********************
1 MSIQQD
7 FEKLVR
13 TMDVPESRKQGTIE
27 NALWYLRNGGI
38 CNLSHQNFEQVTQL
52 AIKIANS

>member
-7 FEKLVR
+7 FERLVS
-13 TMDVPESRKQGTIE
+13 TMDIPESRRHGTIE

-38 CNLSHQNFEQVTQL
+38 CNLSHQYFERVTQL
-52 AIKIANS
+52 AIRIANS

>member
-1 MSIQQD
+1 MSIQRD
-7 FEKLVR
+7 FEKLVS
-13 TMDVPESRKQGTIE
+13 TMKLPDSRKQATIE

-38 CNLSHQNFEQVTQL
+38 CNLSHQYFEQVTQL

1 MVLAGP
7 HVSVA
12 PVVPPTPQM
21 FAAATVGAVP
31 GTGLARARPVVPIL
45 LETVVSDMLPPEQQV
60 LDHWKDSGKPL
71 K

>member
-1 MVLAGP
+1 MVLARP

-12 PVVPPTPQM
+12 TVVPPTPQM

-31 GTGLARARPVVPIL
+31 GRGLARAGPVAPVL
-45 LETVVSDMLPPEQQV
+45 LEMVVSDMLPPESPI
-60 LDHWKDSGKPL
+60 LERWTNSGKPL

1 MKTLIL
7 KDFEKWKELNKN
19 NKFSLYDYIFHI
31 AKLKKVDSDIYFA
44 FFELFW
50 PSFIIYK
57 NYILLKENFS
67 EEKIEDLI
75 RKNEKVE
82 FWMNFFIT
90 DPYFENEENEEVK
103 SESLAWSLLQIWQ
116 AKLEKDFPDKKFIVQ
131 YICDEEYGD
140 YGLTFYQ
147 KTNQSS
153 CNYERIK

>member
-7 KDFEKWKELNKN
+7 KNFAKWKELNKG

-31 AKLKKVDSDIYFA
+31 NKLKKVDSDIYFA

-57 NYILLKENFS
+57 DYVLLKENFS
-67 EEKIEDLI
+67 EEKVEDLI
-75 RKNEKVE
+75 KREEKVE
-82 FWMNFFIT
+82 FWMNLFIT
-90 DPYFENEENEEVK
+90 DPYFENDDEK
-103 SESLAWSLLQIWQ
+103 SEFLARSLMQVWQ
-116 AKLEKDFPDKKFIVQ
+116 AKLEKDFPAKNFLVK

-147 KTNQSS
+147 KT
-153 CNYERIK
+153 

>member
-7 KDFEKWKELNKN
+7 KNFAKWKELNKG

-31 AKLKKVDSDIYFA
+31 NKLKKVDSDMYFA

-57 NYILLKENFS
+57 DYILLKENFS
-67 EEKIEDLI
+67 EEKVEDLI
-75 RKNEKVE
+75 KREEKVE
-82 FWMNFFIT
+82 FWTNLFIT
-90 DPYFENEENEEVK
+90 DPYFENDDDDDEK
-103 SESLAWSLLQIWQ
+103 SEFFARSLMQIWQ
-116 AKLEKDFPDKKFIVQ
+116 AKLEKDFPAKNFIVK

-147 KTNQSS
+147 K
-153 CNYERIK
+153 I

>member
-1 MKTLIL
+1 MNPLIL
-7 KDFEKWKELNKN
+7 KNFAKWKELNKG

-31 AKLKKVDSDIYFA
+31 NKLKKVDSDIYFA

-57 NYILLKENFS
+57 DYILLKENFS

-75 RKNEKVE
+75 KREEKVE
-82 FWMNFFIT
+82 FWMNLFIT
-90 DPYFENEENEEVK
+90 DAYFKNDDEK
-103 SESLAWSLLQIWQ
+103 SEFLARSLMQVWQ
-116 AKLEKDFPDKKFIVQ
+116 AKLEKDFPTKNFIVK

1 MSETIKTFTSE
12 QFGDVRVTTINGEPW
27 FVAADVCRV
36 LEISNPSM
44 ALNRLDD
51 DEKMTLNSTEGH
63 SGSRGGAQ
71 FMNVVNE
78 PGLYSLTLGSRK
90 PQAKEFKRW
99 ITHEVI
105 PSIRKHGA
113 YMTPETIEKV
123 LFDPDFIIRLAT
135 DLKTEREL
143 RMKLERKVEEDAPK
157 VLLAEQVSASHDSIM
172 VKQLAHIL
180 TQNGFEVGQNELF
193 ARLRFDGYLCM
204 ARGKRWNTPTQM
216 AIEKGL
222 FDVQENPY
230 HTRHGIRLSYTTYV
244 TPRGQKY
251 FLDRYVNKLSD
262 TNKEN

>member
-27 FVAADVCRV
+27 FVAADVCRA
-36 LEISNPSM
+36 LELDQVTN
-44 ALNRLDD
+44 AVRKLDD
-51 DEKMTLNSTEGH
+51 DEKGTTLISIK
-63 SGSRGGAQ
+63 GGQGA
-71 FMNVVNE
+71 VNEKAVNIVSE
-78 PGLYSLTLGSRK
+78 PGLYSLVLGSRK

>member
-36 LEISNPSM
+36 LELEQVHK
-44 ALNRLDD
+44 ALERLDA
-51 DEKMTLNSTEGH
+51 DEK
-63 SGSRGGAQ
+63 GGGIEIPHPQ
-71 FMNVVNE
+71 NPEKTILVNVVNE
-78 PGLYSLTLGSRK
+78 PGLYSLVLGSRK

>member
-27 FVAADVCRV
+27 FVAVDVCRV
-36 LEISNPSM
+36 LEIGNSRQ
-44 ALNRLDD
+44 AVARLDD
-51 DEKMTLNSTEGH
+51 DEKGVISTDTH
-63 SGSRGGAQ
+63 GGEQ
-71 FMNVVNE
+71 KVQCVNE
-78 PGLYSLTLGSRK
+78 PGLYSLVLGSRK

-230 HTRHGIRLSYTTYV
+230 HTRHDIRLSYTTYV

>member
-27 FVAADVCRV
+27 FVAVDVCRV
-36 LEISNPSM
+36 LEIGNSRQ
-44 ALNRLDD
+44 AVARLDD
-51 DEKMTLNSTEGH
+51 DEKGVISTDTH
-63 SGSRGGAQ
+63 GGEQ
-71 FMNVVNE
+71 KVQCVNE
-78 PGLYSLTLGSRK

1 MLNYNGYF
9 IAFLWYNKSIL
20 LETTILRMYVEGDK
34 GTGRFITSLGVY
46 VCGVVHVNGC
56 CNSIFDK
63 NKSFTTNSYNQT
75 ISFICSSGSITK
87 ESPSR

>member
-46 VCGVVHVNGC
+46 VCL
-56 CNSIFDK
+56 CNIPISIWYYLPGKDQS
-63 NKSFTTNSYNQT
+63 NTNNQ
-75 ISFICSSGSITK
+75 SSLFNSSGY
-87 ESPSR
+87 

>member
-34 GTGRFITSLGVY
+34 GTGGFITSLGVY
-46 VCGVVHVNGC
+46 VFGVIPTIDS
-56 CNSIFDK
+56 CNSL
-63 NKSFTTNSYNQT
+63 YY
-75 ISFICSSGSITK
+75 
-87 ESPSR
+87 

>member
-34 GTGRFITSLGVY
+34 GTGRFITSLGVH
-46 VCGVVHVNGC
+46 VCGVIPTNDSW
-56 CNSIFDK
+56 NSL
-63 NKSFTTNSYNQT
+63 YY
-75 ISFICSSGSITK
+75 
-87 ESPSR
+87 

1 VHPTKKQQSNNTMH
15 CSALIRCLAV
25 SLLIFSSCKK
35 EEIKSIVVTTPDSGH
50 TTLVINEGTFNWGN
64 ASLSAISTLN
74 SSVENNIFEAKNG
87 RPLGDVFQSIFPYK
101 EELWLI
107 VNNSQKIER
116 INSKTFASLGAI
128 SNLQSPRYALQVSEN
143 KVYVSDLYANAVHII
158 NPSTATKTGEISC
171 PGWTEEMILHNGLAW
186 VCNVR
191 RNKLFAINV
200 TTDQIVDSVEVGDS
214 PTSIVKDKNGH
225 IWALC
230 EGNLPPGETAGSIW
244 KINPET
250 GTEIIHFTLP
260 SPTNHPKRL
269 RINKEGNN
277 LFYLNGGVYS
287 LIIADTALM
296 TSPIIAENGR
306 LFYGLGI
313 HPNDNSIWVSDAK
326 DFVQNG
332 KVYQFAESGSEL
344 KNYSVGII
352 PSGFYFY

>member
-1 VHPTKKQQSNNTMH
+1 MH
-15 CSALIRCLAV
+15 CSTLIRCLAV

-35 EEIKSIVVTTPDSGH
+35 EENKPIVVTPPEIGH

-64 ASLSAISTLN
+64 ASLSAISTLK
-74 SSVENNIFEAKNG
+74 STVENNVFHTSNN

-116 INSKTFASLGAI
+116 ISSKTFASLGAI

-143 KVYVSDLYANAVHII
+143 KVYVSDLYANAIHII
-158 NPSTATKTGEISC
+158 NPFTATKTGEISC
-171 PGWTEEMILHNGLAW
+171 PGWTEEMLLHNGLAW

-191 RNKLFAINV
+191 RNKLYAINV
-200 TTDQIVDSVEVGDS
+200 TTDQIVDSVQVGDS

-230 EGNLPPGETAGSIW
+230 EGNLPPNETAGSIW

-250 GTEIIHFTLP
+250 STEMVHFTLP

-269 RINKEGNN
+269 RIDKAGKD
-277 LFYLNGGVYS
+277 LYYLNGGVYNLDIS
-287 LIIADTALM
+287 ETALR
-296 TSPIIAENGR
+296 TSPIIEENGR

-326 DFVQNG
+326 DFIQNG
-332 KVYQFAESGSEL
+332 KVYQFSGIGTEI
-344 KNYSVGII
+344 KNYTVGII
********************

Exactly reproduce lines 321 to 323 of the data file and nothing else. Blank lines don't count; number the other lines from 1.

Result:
-277 LFYLNGGVYS
+277 LYYLNGGVYNLDIS
-287 LIIADTALM